5. shaunalynn

    shaunalynn Active Member

    Speaking from a freelance perspective: I have been freelancing since February of this year. Prior to that I did it on the side while working in house and then in an ad agency and I interned at one of the best agencies in my area when I got out of school. While a lot of people say you should have 5 year experience before you start freelancing, my situation is a bit different because I am a hand letterer and illustrator. I'm not designing ads and websites or collateral for a brand (well in a way I am but I'm only doing a component of it). I'm able to make it work because I have an illustration agent who takes care of my contacts, invoicing and pricing for a percentage of what I earn. For me, it works. I learned early on that this is what I'm happiest doing and that I would never be happy working in an agency if I had continued. There were too many egos and too much drama for me to deal with. I'm a simple person, I want everyone to get along and where I was at before I went out on my own, that was not the case. There was a lot of favoritism as well.
    But freelancing on the side while you work in an ad agency or in house somewhere is always an option to help you gain some exposure and gain clients of your own. But being in an agency setting will help teach you some of the business side so you're not doing work for free.

    I will add in that I can count on one hand the people I will do work for free for. Three of those are my immediate family. Two are my two closest friends. Beyond that I tend not to do work for friends unless it's something that I think will be fun and I know they won't be picky about because usually they are looking for cheap work and I don't have time for it. I refer them to other design friends. :)
  6. I absolutely agree with everything that has been said in regards to sites like however we're in a time where so many people can get access to our tools of the trade which have been designed to be easy to use that a lot of people are figuring them out (to some limited degree) and are able to sell their shoddy service to people. The thing is, there are a lot of people out their that are similar to these people. They have some how managed to get their own business up and running, or were given it, without the real skills needed to run it properly. They don't care about their brand, they don't have any real values to attach to their business. They just want to make a bit of money and live off of their business. They're not willing to adapt to new situations (think of those old businesses that still don't have a website!) and because they don't understand the value of things like branding, identities, aesthetics they simply aren't willing or able to pay much for it. Even worse, because they don't understand the value, they often don't respect the designer, treating them more like a computer slave, dictating design to them and can often be incredibly naive and ignorant. Usually not a huge issue for smaller projects like logo designs and brochures but I'm willing to bet it still happens!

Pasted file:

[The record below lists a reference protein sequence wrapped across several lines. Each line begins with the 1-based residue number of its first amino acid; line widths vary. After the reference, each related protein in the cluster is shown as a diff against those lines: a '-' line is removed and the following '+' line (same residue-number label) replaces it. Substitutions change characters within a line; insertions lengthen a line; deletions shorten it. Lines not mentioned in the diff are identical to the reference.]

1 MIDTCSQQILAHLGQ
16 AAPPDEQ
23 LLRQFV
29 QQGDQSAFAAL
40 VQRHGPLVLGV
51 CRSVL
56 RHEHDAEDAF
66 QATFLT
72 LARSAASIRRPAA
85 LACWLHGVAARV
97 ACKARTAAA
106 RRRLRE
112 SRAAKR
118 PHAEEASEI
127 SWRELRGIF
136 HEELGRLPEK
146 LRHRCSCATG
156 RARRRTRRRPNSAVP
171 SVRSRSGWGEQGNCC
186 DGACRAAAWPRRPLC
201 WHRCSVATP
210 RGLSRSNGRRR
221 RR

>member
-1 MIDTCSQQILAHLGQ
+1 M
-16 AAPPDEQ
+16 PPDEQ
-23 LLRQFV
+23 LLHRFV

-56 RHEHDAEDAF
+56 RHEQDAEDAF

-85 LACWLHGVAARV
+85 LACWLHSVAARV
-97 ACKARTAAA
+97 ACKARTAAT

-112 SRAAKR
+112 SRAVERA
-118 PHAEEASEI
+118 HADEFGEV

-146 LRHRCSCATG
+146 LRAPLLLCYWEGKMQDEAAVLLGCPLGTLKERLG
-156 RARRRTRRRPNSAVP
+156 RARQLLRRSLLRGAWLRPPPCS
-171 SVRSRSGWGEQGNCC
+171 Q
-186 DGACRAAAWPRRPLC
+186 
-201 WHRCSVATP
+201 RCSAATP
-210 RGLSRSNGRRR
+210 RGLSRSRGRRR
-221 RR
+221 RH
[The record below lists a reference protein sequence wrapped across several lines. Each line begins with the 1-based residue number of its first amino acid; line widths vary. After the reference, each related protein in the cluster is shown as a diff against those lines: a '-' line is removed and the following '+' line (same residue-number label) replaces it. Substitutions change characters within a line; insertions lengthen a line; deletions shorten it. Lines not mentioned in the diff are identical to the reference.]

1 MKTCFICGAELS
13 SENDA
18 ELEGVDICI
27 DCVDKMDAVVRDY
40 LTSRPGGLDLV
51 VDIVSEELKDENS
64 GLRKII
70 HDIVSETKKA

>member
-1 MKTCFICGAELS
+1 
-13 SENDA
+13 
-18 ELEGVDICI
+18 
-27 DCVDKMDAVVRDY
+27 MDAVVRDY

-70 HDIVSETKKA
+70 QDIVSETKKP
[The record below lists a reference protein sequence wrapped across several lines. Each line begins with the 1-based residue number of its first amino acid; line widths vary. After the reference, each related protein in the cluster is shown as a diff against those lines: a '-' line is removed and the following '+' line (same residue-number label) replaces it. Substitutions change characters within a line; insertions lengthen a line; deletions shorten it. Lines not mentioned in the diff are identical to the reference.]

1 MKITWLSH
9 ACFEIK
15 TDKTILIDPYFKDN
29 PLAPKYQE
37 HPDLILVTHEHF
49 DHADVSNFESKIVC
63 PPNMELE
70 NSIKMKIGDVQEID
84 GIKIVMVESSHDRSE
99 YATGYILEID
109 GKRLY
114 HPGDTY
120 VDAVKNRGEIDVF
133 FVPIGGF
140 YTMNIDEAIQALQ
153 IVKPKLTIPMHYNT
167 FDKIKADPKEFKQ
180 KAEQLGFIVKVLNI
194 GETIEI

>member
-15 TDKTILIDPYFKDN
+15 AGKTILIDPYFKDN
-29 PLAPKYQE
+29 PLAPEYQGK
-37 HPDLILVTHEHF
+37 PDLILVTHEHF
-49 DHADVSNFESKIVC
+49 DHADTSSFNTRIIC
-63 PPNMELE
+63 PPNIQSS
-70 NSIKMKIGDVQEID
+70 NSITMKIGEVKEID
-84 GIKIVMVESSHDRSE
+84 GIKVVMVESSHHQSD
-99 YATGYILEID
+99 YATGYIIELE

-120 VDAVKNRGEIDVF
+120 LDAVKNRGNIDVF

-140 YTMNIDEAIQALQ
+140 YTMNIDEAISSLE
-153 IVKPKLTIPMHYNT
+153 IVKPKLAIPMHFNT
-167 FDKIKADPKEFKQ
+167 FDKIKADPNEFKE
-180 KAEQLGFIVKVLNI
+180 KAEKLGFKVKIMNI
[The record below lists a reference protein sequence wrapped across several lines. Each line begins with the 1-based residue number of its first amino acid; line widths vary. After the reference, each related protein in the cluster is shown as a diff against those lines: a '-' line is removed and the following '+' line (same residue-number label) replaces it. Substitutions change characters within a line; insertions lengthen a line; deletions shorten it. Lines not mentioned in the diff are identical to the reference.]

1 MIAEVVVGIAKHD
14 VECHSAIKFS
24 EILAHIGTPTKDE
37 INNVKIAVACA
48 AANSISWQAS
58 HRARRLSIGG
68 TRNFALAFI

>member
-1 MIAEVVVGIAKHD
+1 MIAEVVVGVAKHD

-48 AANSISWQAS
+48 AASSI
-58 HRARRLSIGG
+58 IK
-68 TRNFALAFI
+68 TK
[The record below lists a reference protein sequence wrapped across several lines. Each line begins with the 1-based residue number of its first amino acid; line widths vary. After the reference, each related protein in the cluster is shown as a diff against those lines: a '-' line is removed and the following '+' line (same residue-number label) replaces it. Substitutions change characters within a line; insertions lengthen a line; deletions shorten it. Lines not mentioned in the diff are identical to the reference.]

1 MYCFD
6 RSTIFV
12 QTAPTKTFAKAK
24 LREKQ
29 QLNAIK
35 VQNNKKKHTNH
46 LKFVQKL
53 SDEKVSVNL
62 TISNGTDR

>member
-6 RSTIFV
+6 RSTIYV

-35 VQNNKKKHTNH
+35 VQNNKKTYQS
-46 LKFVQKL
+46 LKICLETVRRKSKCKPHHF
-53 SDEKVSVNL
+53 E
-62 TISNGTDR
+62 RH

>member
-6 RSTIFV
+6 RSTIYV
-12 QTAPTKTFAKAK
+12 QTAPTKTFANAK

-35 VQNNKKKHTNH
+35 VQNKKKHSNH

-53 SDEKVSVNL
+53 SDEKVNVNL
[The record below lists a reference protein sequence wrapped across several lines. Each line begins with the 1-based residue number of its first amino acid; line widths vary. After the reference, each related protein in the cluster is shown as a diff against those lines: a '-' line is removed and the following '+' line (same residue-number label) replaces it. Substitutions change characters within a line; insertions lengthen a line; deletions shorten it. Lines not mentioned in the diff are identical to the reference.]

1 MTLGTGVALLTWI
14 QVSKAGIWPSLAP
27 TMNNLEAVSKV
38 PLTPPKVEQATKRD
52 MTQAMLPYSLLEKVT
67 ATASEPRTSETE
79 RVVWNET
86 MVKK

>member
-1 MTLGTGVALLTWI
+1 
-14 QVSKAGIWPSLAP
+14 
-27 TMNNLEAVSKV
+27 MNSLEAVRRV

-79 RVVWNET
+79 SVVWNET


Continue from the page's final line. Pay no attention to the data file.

That is why sites like 99designs are so popular. These people can go there and get something for next to nothing, whether it technically works as a design for their business is outside of their own ability to judge and they simply don't care! The problem is that this really does circumvent a lot of positives that can be gained through working with a real designer. Most of the time you don't get to establish a relationship with the client, so wave good bye to future work or any referrals. And on the off-chance that you do get a referral from them, it's likely going to be with the caveat that you will have to work for free or for some pitiful amount of money. This can often lead to your portfolio looking quite unconvincing of your design abilities when you try and go for bigger and better jobs.
    A decent portfolio should highlight your abilities in the areas of work that you are best in. Personally I would suggest that you work out what you want to do, i.e. website design, illustrations, branding etc and then work out what you need to do to achieve a solid portfolio. Most people without contacts and other out of the box contacts can be limited in terms of what type of work they are able to attract and add to their portfolio and of course your portfolio can often be the deciding factor as to if you win the project or not, so it can be a bit of a struggle getting the bigger projects and better clients to improve your portfolio but it will definitely come in time.
    Your portfolio should have around 10 strong pieces of work. If you want to do web design and illustrations for example, there's not much point having all logos in your portfolio so figure out what you need in your portfolio and then tailor your project searches on sites like 99designs around them. Once your portfolio is full you'll be in a much better position to start working more freelance jobs.
    shaunalynn likes this.